This Porsche 911 Targa is trapped in paradise - at 31mph

Over 1000 miles away from any other Porsche lives a classic 911 Targa, on a remote island with a blanket speed limit of 31mph across all its roads. So how did it get there?

There are no bounds to the draw of classic cars. Rare, high-performance vehicles of a bygone era are able to be shipped to any corner of the globe – leading to some iconic vehicles ending up in less than expected locations.

Imagine then a classic Porsche 911 Targa, the only one of its kind on a 14 square mile (35 sq km) island, over one thousand miles from its nearest cousin. That’s exactly the case for Duncan Sanderson, who has a bright red 911 on tiny Norfolk Island.

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Making up one of the many Pacific Islands, Australian territory Norfolk Island is home to only 1748 people, according to its latest census. An idyllic island with temperatures that rarely drop below 10ºC in winter or go above 25ºC in summer, it’s the idea of paradise for many. Unless you’re a petrolhead, perhaps.

With a maximum speed limit of only 31mph (50km/h) across the entire island, and no purpose built racing facility, Norfolk Island would seem an odd place for aspiring petrolhead to own a potent classic car that’s built for speed rather than utility. After all, you can drive from the island’s northernmost point to its southernmost in around 20 minutes at the leisurely speed limit.

Regardless, jewellery store owner Sanderson had an urge to own something fast, saving up to purchase a Porsche 911 – with an open top to enjoy the good weather, naturally. He understandably couldn’t watch as it was unloaded from the bowels of the container ship it was transported in on, his precious new toy swinging from side to side before touching down in its new secluded home.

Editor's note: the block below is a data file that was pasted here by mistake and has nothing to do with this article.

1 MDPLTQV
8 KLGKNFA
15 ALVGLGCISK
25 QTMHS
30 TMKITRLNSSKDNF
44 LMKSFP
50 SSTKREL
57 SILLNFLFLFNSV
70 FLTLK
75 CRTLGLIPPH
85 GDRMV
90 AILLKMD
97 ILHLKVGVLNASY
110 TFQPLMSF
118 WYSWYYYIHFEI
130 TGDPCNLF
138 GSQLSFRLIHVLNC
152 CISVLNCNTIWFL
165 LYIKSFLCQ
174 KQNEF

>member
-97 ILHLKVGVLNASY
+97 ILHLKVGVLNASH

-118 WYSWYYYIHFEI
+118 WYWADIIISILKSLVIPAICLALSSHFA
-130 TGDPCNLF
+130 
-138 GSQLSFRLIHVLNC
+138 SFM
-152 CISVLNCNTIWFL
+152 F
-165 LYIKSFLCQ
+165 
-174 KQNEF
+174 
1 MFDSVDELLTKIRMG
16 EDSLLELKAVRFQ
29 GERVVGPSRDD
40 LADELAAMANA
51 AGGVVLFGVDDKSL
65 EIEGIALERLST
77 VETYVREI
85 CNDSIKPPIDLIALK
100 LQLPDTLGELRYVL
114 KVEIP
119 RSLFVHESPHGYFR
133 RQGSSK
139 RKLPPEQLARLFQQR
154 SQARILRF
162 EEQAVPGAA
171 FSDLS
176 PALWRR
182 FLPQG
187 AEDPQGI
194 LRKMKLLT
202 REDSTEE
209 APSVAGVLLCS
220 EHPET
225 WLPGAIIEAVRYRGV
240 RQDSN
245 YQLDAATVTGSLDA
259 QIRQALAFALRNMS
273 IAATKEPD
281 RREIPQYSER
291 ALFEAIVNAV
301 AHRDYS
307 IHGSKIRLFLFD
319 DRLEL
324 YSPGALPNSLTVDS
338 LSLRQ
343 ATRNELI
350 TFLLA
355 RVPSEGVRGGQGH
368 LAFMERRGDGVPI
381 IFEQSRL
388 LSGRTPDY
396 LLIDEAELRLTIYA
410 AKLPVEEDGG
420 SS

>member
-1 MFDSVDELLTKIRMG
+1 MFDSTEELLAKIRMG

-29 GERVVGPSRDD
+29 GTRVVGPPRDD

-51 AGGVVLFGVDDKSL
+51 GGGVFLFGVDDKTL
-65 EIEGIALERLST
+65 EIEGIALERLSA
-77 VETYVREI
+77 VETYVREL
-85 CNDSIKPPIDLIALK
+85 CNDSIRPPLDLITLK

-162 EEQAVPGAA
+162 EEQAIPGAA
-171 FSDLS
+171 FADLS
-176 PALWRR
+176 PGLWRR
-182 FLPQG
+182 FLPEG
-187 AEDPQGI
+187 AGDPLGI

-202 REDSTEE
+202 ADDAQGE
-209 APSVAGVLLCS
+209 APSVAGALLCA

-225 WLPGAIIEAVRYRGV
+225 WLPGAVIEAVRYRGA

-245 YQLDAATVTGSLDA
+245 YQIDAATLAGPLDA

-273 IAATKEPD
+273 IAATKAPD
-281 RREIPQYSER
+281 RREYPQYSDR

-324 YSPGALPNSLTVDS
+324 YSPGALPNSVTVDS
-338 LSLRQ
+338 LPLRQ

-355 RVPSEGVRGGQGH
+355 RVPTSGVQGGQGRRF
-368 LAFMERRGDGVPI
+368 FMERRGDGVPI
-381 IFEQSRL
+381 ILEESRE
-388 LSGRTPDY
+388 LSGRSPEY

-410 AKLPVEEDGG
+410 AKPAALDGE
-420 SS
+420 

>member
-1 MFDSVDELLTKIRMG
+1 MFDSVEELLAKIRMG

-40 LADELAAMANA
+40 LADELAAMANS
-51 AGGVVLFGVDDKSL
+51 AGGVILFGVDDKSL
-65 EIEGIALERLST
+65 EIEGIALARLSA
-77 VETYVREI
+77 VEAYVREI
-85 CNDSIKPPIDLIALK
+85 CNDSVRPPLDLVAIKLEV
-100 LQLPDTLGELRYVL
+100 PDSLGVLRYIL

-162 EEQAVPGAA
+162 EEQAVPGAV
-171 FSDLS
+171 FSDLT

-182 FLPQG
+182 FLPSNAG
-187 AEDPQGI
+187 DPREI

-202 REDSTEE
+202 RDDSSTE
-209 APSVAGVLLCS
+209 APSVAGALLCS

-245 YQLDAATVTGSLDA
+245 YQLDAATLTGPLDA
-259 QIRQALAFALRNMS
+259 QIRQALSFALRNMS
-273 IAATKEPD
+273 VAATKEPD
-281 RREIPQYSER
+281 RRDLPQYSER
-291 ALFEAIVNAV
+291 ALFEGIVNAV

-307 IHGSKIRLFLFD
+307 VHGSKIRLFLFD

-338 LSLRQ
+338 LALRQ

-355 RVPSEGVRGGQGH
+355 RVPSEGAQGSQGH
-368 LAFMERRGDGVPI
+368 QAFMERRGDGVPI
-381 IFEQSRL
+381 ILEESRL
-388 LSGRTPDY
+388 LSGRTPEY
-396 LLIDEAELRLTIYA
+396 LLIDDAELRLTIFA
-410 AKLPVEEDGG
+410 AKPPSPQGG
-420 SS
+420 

Though the island is small in footprint, Sanderson still has 90 miles of mostly quiet roads to enjoy a leisurely drive in his classic 911. Unlike many larger countries, though, there’s something that gets right of way over both cars and human pedestrians; cows, which are allowed to wander freely through the island’s fenceless fields.

But when the cows aren’t in the way, Sanderson will occasionally take his opportunity to come out and play. ‘I have been known to accidentally slip a little bit with my foot,’ he mentions of the Porsche's throttle. With so little traffic around and a potent 911 underneath, who can blame him for a little ‘slip’ now and again?

Acquiring his Porsche also had unintended consequences for Sanderson’s jewellery business.

‘Each morning I’d drive down and park the Porsche in front of the shop. The amount of people who came in to ask whether it was my Porsche – I think it brought us more business than any other marketing ploy I could have thought of.’

It seems no matter which far flung corner of the world you go to, classic cars still have the same draw for everyone.

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